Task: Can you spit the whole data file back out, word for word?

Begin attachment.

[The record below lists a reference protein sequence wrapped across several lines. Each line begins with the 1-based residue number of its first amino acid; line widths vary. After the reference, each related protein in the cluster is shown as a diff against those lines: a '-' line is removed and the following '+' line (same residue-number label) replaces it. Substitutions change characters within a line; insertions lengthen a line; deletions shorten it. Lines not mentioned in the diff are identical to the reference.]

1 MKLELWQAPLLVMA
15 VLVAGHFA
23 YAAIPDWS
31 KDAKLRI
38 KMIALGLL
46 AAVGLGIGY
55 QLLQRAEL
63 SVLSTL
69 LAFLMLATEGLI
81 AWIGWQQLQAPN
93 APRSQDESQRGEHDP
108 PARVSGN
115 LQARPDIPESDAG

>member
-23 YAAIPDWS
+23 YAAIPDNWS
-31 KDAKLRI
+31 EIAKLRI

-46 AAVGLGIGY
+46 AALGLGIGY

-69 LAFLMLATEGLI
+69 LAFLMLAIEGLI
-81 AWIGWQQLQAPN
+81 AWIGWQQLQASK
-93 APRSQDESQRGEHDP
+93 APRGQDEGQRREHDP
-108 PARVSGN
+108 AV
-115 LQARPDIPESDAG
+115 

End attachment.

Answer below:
[The record below lists a reference protein sequence wrapped across several lines. Each line begins with the 1-based residue number of its first amino acid; line widths vary. After the reference, each related protein in the cluster is shown as a diff against those lines: a '-' line is removed and the following '+' line (same residue-number label) replaces it. Substitutions change characters within a line; insertions lengthen a line; deletions shorten it. Lines not mentioned in the diff are identical to the reference.]

1 MKLELWQAPLLVMA
15 VLVAGHFA
23 YAAIPDWS
31 KDAKLRI
38 KMIALGLL
46 AAVGLGIGY
55 QLLQRAEL
63 SVLSTL
69 LAFLMLATEGLI
81 AWIGWQQLQAPN
93 APRSQDESQRGEHDP
108 PARVSGN
115 LQARPDIPESDAG

>member
-23 YAAIPDWS
+23 YAAIPDNWS
-31 KDAKLRI
+31 EIAKLRI

-46 AAVGLGIGY
+46 AALGLGIGY

-69 LAFLMLATEGLI
+69 LAFLMLAIEGLI
-81 AWIGWQQLQAPN
+81 AWIGWQQLQASK
-93 APRSQDESQRGEHDP
+93 APRGQDEGQRREHDP
-108 PARVSGN
+108 AV
-115 LQARPDIPESDAG
+115 